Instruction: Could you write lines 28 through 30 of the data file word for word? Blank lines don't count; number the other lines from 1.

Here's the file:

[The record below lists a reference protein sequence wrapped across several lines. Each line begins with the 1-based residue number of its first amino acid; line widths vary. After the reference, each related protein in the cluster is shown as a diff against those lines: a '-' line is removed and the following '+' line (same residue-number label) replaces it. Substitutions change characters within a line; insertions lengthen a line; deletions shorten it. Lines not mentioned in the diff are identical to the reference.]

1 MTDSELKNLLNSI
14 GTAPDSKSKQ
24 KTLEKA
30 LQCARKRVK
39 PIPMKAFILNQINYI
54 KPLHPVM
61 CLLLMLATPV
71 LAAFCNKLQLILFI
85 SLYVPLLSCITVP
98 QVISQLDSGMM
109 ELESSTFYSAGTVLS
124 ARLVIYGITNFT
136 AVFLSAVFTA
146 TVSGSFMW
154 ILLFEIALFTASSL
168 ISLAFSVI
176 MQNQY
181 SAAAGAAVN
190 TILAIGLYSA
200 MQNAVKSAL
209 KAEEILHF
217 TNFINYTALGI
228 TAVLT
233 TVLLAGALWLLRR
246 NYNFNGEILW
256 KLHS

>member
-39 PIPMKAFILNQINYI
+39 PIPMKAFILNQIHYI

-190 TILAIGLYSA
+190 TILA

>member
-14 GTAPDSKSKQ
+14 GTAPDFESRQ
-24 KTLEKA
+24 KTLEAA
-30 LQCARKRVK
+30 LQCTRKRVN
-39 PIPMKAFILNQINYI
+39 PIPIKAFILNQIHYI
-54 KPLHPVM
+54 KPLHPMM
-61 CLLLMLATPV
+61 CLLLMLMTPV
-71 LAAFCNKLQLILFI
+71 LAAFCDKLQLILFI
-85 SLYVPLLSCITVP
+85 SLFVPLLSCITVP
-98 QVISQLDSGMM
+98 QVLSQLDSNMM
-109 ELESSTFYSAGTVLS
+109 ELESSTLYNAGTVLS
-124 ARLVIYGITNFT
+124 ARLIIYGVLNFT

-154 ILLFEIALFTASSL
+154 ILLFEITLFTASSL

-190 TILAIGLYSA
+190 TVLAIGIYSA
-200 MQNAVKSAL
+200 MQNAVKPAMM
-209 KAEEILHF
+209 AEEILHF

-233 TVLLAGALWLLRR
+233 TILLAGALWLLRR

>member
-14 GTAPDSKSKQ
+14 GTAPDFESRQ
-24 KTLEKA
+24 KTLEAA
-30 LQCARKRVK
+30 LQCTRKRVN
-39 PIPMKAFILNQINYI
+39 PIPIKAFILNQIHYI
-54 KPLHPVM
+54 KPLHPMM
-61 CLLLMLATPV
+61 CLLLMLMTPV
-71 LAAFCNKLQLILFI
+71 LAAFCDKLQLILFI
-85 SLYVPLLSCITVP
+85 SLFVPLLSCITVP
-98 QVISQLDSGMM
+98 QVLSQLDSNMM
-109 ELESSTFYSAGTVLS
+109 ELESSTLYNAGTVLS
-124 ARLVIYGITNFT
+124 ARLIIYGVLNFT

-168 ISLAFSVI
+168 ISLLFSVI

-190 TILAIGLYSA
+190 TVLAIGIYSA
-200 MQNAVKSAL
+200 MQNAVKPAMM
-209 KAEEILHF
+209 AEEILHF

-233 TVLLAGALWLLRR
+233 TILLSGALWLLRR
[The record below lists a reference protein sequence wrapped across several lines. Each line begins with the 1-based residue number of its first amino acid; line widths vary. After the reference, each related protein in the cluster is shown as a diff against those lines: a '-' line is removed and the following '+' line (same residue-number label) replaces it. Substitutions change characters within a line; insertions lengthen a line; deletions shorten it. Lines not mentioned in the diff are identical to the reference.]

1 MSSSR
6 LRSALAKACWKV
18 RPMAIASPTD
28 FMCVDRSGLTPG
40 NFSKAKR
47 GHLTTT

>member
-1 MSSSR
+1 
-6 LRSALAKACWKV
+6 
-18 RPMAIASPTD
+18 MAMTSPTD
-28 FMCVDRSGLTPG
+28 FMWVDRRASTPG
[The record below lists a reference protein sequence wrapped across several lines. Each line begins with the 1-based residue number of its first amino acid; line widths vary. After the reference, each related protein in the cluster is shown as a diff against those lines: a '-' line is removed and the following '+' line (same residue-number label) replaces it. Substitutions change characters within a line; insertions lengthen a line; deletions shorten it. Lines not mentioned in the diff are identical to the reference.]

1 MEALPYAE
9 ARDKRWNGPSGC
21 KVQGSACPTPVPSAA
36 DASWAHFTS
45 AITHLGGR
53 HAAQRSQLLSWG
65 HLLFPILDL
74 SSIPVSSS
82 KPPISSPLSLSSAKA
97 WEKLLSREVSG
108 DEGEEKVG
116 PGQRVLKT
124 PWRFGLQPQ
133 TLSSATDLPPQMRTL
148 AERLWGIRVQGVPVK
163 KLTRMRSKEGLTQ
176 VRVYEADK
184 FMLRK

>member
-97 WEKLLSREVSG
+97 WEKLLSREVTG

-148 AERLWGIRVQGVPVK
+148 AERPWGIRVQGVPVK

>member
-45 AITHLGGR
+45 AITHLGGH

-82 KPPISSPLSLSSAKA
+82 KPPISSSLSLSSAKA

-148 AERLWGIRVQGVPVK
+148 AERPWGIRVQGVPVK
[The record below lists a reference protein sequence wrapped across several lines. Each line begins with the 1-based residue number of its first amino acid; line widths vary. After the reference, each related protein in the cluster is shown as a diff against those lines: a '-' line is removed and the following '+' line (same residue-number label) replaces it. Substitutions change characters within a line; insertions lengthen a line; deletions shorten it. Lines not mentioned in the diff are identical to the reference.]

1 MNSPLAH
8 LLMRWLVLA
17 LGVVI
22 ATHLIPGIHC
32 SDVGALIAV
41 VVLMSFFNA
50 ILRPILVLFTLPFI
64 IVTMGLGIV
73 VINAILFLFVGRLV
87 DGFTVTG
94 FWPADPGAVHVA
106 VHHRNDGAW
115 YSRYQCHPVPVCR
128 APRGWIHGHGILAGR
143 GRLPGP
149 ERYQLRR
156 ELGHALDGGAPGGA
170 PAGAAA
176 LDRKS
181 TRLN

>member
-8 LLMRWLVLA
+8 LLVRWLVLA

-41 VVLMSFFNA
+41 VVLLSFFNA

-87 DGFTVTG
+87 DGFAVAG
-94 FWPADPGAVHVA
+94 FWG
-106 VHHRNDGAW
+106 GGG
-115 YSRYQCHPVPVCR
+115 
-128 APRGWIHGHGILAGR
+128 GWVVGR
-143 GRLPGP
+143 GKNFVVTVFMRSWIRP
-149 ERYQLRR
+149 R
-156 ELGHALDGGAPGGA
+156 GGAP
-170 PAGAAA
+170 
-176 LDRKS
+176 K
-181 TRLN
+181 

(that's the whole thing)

>member
-39 PIPMKAFILNQINYI
+39 PIPMKAFILNQIHYI